Table of Contents for Programming Languages: a survey


Because it is so well-known and well-liked, Haskell gets its own chapter.

See chapter on chapter on Python.


Because it is so well-liked, Go (golang) gets its own chapter.

See chapter on chapter on Go.


Because it is so well-known, Java gets its own chapter.

See chapter on Java.


Because it is so well-liked, Lua gets its own chapter.

See chapter on Lua.


Because it is so well-known, PHP gets its own chapter.

See chapter on chapter on PHP.


Because it is so well-known, Javascript (js) gets its own chapter.

See chapter on chapter on Javascript.


A replacement for Javascript (ie meant to run clientside within websites).

Features: method cascades, mixins, async/await, optional types, a rich core library, factory constructors, libraries, named parameters, lexical this, Futures, implicit interfaces, generics [1]


Compiles to Actionscript, Python, Javascript, Java, PHP, C++, C#, or Flash and Neko bytecode.

See also Haxe's open implementation of the Flash API: (discussion of Haxe in that context: ).


Tutorials and intros



Because it is moderately well-known and moderately well-liked, C# (Csharp) gets its own chapter.

See chapter on chapter on C#.




"Swift as a language is pretty great, however, the tooling and obj-c interop make it a pain in the ass....As well, it's far less 'scripty' than Obj-c. The type system in swift really leaves something to be desired in terms of typing types. The point of Obj-C was kind of to avoid writing the kinds of apps where a great type system would really shine, swift lets you build those kind of apps, but in my opinion most of the time we shouldn't be building them....ObjC? is a language that has everything you really really need, and left out the 1 thing you kinda wanted in exchange for leaving out the thousand 1 little things that everyone else wanted too. Like for example exceptions, sure they're there, but it's not idiomatic and when you program without them you realize what a crappy idea they were in practice. In day to day coding NSError is 1000x better than exceptions." --

"The problem I've found with Swift is the minute size of the standard library. This has forced a large amount of Swift libraries to make calls to Objective-C/Cocoa classes libraries which makes it very non-portable." --




" Ruby was conceived on February 24, 1993. In a 1999 post to the ruby-talk mailing list, Ruby author Yukihiro Matsumoto describes some of his early ideas about the language:[11]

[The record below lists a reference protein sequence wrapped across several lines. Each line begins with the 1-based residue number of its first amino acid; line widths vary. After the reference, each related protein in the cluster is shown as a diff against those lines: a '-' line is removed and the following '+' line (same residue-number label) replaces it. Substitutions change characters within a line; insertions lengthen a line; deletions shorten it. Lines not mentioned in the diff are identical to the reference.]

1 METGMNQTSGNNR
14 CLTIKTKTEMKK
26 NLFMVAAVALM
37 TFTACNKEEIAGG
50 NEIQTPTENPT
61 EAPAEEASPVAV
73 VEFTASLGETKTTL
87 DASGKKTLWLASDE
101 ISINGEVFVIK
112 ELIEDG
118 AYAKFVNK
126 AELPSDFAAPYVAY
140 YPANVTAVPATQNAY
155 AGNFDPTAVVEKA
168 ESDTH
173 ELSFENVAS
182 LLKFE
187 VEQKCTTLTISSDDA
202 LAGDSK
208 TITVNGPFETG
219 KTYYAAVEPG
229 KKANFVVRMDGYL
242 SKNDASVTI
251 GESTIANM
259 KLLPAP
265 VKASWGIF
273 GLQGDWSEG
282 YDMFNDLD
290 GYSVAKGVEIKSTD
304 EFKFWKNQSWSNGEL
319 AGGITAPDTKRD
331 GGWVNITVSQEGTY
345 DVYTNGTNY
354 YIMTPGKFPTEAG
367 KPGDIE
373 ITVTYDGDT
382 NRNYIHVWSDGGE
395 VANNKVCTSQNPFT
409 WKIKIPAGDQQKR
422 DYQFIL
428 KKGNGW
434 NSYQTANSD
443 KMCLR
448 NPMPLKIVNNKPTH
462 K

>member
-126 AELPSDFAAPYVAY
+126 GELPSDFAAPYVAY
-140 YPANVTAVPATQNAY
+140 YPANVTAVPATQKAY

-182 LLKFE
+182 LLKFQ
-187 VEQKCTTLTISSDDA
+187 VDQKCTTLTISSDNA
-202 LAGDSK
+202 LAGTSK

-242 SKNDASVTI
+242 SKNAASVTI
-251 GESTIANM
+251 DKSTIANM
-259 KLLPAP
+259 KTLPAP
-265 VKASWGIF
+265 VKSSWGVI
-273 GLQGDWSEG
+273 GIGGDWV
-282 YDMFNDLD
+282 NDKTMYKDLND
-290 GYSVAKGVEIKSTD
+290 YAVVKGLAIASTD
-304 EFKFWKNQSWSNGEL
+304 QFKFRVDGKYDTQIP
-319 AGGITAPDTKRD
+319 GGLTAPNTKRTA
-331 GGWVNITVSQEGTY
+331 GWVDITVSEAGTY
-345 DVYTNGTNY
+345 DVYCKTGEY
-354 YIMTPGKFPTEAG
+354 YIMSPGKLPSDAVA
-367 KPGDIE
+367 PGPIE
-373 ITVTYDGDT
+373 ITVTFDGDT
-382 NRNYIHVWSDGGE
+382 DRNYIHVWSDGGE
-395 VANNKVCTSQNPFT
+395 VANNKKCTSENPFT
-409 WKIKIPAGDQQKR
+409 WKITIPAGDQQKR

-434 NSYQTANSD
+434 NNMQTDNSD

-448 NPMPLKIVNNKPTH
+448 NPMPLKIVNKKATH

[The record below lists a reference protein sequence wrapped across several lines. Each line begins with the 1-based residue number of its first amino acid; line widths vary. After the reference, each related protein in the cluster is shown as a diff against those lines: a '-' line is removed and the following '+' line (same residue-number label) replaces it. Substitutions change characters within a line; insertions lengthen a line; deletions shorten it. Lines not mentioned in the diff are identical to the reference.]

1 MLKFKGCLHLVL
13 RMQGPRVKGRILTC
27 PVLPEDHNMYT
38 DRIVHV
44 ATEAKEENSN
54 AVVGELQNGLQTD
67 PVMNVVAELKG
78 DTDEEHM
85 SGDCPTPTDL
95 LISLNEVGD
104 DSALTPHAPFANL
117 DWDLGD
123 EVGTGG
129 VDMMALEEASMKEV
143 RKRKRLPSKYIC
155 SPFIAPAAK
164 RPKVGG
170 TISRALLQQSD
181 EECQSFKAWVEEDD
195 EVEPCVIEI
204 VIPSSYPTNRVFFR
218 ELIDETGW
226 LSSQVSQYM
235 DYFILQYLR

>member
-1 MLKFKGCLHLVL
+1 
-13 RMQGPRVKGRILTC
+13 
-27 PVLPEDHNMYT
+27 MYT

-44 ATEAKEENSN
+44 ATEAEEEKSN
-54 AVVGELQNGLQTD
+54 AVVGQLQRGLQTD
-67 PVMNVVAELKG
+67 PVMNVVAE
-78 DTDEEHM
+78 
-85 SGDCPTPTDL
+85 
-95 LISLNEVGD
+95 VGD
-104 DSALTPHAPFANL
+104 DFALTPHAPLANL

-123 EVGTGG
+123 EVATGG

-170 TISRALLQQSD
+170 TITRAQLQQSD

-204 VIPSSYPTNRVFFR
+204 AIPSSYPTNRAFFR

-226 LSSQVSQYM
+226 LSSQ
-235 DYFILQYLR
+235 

I was talking with my colleague about the possibility of an object-oriented scripting language. I knew Perl (Perl4, not Perl5), but I didn't like it really, because it had the smell of a toy language (it still has). The object-oriented language seemed very promising. I knew Python then. But I didn't like it, because I didn't think it was a true object-oriented language — OO features appeared to be add-on to the language. As a language maniac and OO fan for 15 years, I really wanted a genuine object-oriented, easy-to-use scripting language. I looked for but couldn't find one. So I decided to make it.

Matsumoto describes the design of Ruby as being like a simple Lisp language at its core, with an object system like that of Smalltalk, blocks inspired by higher-order functions, and practical utility like that of Perl.[12] " --

Tours and tutorials:

Respected exemplar code:





" zem 1 day ago

yielding in a method without an explicit block parameter is actually my favourite design decision in all of ruby. it basically means every method gets a "free" optional block passable to it at call time, which in turn means that the language highly encourages (syntactically) code designs where a method implements some pattern and then yields to the calling code to fill in the details. compare ruby's "File#open" with common lisp's "with-open-file" - it was just the natural thing to do in ruby, versus having to implement something specifically for the open-file case in lisp.


rat87 13 hours ago

I'm a guy who hasn't written that much ruby, I'm mostly writing python these days but I understand a lot of the concepts have written a bit of ruby and wish that some python things could be more like ruby.